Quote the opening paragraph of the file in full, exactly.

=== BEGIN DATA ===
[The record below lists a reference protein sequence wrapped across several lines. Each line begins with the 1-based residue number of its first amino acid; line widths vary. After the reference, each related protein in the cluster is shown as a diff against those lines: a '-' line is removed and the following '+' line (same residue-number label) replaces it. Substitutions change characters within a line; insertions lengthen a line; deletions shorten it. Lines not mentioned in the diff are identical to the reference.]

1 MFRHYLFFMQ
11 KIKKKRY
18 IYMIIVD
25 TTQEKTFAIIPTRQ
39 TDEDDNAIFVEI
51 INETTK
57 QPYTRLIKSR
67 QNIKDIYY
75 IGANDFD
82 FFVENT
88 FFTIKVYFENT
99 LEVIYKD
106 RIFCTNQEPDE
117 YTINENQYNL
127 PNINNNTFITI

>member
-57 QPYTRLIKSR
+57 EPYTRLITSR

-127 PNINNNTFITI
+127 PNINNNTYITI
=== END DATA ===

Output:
[The record below lists a reference protein sequence wrapped across several lines. Each line begins with the 1-based residue number of its first amino acid; line widths vary. After the reference, each related protein in the cluster is shown as a diff against those lines: a '-' line is removed and the following '+' line (same residue-number label) replaces it. Substitutions change characters within a line; insertions lengthen a line; deletions shorten it. Lines not mentioned in the diff are identical to the reference.]